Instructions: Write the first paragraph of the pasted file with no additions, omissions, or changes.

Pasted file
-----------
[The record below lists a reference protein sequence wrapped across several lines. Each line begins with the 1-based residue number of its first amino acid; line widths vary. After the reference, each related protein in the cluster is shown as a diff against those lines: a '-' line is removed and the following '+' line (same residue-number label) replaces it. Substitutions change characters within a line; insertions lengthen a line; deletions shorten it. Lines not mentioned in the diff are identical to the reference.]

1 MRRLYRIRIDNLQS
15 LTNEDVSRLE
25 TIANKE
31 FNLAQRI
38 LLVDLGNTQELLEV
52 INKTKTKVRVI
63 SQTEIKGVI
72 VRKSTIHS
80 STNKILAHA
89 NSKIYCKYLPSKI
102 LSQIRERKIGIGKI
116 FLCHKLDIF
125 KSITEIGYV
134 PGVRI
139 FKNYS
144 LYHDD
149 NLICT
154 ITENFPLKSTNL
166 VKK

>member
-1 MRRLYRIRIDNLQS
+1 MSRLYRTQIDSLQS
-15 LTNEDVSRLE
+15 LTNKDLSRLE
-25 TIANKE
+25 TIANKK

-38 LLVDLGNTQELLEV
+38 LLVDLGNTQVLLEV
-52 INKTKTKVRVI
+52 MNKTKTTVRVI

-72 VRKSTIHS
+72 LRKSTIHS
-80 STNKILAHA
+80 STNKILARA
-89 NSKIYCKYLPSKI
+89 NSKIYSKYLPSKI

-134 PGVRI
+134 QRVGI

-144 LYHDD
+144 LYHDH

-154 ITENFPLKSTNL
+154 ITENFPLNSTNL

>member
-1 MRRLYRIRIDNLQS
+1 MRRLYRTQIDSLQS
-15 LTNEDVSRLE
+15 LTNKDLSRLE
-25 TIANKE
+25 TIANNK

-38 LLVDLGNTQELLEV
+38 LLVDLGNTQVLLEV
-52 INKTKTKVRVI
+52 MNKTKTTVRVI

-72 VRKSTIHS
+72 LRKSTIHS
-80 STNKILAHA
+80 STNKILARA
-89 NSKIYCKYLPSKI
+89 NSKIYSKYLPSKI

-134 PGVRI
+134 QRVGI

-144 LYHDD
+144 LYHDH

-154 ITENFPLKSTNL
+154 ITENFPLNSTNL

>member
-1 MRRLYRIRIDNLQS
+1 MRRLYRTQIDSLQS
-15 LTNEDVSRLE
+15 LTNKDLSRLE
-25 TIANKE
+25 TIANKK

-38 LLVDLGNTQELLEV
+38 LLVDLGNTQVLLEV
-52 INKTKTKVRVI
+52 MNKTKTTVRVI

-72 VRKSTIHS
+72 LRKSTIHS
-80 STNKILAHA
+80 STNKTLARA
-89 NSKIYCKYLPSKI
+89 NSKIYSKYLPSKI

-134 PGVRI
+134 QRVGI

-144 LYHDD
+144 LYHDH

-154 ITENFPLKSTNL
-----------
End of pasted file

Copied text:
[The record below lists a reference protein sequence wrapped across several lines. Each line begins with the 1-based residue number of its first amino acid; line widths vary. After the reference, each related protein in the cluster is shown as a diff against those lines: a '-' line is removed and the following '+' line (same residue-number label) replaces it. Substitutions change characters within a line; insertions lengthen a line; deletions shorten it. Lines not mentioned in the diff are identical to the reference.]